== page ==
Memo to millennials in search of the American Dream: now is the time to take advantage of the extra $75 you've been saving a month using clever Mint strategies and start looking for a home to buy. According to the Miller Samuel/Douglas Elliman quarterly report, apartment resales—ie, excluding new construction—in Manhattan were down around 20 percent in the third quarter of this year, compared to the third quarter of last year.
There is also a larger pool of pads to choose from. The report found that more than 6,200 apartments are currently listed for sale, up 11 percent from the same time last year. Bargain hunters have numerous excellent new options to choose from and there's something for everyone. For the uptown guy or gal who spends more time in the bathroom than in bed, there's a four-bedroom, four-and-a-half bath with floor-to-ceiling windows available at the Mandarin Oriental for $24.5 million. For the bohemian set, there's a 5,000 square-foot four-bedroom, two-bath loft with a private keyed elevator on Jane Street for under $12 million. And for the rustic New Yorker, there's a cozy 3/3 condo in a "boutique" building on Irving Place with a "Great Room" featuring walnut paneling and a wood-burning stove—just $6.5 million.
Jonathan Miller, president of Miller Samuel, told Bloomberg News there’s still plenty of enthusiasm on the part of sellers to make deals, but not as much for buyers. “Buyers are more wary,” he said. “There isn't the same intensity of activity to burn through the new supply."
Last year in Q3, 31 percent of sales exceeded the original asking price; that figure fell by almost half to 17.4 percent.
"We're clearly seeing a slowdown," Miller told Bloomberg. "This era of aspirational pricing is coming to an end. Buyers get the message first."
Median resale prices increased 2.6 percent from Q3 last year, which Bloomberg noted is a small change compared to the price leaps seen in recent years.
The percentage of deals done in cash was down a bit, from 49 percent to 46 percent.
Scott Saunders, a broker with Rutenberg Realty who specializes in sales in Manhattan and Brooklyn, said he thinks a major factor in the weakening of the market is uncertainty over the outcome of the presidential election.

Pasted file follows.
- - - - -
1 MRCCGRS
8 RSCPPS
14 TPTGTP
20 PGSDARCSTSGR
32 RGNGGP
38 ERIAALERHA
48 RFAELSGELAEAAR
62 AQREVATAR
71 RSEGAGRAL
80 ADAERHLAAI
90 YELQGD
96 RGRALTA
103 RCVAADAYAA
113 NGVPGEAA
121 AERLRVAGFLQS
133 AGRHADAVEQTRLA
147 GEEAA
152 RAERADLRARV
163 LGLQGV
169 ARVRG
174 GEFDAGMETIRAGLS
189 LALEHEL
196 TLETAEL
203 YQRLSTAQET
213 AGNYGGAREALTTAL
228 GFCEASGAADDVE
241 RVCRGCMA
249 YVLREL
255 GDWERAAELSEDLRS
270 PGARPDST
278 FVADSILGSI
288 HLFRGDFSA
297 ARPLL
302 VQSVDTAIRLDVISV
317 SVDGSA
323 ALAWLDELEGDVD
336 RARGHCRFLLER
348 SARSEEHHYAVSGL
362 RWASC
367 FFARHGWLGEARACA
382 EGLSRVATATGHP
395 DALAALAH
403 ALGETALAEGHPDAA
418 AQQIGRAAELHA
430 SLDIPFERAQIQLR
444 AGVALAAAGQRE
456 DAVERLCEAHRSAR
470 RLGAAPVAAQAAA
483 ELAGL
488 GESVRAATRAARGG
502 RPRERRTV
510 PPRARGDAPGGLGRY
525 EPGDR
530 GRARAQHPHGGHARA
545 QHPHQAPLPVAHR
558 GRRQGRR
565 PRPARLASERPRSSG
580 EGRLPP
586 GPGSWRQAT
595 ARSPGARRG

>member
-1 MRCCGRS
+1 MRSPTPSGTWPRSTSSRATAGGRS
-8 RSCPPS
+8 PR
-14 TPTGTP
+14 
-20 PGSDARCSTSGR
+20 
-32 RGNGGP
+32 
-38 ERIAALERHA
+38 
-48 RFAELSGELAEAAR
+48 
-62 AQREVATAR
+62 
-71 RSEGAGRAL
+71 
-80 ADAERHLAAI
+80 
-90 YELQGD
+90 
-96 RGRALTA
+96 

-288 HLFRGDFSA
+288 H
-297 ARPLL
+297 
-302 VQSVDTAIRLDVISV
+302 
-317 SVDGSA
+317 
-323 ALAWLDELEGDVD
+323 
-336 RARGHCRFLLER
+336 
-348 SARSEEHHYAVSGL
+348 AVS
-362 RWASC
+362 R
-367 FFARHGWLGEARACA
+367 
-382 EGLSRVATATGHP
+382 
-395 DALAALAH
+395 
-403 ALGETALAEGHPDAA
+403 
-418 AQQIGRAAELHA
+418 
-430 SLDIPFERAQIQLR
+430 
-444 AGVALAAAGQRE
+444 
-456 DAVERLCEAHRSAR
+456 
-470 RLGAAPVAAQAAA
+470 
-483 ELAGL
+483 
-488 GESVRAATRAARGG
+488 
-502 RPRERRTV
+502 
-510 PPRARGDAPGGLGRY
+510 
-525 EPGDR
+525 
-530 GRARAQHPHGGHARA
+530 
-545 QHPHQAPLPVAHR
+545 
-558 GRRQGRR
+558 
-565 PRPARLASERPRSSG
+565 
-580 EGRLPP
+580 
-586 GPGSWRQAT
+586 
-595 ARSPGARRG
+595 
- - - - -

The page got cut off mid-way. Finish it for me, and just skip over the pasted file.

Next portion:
"My prediction is if it's Trump, the whole world's going to go in the shitter," he said. "This uncertainty that he may be one of the two is not a good thing for the market."
Terrible news, just terrible. Sad!
For renters, there's also been some slightly positive news in recent months. Yesterday, the Wall Street Journal reported that rents across New York City dropped 1 percent in the third quarter. For perspective, that would translate into monthly savings of nearly five dollars if you're renting a 40-square-foot Williamsburg crawl space with a dog bed for $450 a month.
Landlords have started offering teasers like a month or two of free rent to attract tenants, although if you're reading this, there's little chance you've had the opportunity to get in on this trend. (None of these studies look at deals done with a "broker" on Craigslist who has no last name or what people are paying to live in illegal SROs.)
The city's land barons can take heart, though, that the luxury market is still red-hot. ("Luxury" is defined as the top 10 percent of sales.) The Miller Samuel/Elliman report said that in Q3, sales prices in this part of the market hit record highs, with an average price tag of $8.8 million. A single square foot of sweet luxury apartment will run you $3,040.
The Miller/Elliman report covers the entire borough of Manhattan, with the exception of Marble Hill.
It excluded office sales as well as "separate maid's and storage rooms."